Baby walkers-why don’t physiotherapists like them?

Lots of parents choose to put their baby into a baby walker. These activity centre style walkers tend to be advertised as being for babies as young as 6 months old and are often marketed to parents as a way of encouraging a child’s mobility. So….why don’t paediatric physiotherapists recommend them?

A baby in a baby walker

An example of a baby walker activity centre.

 

There are 2 main reasons why we would not recommend a baby walker: The first is due to safety and the second because of development.

Safety: Any parent’s first priority is to keep their child safe. However every year there are many reports of babies being injured whilst in a baby walker. These accidents include trapping arms/legs, head injuries and burns/scalds. Some studies have shown that just under half of the babies that are put into a baby walker will experience some form of injury whilst using it. If you do use or decide to use a walker, never leave your child unattended.

Development: A baby will walk when a baby is developmentally ready. In order to get to the point of walking, a baby has to learn so many other things. The timescales for a baby to walk will also depend on their body shape, motivation, personality and many other factors.

Various studies carried out have shown that not only do baby walkers NOT encourage a child’s development but they can actually cause a delay in a baby’s motor development milestones. Spending lots of time in a walker limits the amount of time spent in other positions like lying on the floor. Here your baby will learn skills that are crucial to their motor development like rolling, sitting and using their arms and hands to lean on. Walkers also alter a baby’s ability to see their legs and feet. At such a young age babies are learning where their bodies parts are, relative to themselves and to their environment…again a skill that is essential for a developing baby. There is also evidence that suggests that the use of baby walkers can cause a child to walk on their toes. This may be because their muscles and joints are not ready to take their own body weight at such a young age. The toe walking may also continue once your child is walking independently.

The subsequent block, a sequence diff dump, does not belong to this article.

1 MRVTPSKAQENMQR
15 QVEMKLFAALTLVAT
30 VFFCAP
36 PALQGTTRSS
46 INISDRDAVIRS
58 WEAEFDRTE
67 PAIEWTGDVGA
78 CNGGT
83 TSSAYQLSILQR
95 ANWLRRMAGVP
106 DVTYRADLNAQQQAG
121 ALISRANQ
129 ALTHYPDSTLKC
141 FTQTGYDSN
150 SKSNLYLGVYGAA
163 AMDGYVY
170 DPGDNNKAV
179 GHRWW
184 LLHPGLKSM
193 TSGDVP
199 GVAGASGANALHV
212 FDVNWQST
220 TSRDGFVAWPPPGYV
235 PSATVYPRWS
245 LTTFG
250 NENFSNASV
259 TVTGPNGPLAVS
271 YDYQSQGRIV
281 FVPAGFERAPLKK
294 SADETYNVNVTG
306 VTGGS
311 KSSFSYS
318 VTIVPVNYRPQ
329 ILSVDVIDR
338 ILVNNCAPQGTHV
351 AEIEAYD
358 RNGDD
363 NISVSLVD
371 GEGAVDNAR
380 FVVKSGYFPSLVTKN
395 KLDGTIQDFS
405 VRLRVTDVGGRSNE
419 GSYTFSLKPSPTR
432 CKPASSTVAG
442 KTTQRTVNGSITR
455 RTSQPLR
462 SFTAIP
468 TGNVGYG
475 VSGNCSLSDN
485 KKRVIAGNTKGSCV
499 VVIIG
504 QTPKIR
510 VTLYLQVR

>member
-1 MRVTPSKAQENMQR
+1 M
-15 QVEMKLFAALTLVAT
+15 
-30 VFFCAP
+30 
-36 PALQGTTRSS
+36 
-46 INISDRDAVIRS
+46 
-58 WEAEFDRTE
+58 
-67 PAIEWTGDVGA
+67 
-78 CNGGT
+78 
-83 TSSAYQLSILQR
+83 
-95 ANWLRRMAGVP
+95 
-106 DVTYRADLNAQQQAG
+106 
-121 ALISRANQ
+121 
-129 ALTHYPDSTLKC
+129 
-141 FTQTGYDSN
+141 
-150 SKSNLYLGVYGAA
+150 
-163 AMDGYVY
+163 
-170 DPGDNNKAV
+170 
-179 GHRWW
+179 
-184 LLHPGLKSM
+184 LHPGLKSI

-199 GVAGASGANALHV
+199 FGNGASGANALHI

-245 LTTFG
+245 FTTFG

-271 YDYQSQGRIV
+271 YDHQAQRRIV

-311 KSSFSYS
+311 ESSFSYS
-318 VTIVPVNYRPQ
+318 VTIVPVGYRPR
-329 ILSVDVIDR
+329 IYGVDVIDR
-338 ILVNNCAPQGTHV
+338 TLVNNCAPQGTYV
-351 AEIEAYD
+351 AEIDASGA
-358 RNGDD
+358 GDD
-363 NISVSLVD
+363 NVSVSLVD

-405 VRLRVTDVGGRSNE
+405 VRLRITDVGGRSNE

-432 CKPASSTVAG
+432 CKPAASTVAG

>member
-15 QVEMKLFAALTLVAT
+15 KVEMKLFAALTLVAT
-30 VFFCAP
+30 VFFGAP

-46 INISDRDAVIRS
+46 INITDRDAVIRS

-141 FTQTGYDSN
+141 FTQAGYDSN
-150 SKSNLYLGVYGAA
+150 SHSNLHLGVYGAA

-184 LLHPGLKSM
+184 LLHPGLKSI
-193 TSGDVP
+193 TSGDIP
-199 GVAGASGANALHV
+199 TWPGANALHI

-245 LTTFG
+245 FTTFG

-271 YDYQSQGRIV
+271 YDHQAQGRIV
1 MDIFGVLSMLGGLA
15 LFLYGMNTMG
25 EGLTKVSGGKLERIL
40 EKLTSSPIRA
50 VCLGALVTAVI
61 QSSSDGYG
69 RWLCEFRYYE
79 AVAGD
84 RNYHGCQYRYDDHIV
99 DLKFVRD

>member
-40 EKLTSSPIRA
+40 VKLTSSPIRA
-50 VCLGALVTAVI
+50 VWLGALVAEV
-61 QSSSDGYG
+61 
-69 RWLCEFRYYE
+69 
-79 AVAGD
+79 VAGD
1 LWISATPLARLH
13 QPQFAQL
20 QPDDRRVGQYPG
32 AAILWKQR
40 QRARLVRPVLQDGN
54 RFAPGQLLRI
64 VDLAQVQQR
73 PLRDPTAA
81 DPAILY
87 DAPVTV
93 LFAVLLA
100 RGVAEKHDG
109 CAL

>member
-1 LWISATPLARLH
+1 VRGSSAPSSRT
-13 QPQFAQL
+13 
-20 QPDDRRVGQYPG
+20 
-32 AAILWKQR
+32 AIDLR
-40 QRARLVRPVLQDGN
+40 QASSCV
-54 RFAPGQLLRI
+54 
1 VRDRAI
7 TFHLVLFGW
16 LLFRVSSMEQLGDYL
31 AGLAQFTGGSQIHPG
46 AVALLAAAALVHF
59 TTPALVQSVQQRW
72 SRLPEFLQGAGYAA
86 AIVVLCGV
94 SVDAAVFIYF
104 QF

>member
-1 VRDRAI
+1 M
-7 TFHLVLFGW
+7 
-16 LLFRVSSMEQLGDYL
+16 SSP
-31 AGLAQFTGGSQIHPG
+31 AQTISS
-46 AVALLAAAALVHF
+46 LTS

It is for these reasons that baby walkers are not recommended. However if you do decide to use one with your baby, the APCP (Association of Paediatric Chartered Physiotherapists) have published a parent leaflet that advises that your child is ALWAYS under close supervision and that they use a walker for no longer than 20 minutes at a time. Also ensure your child’s feet are flat on the floor, not up on their toes. This can be found at http://apcp.csp.org.uk/publications/parent-leaflets

If you require any further advice or information about the use of baby walkers or your baby’s development, please contact Therapy Stars on 07813 764938 or info@therapystars.co.uk

 

Toe Walking-can physiotherapy help?

You may never have noticed, but some children tend to walk up on their toes, rather than keeping their heels down. This is referred to as “toe walking”. But why do they adopt this position?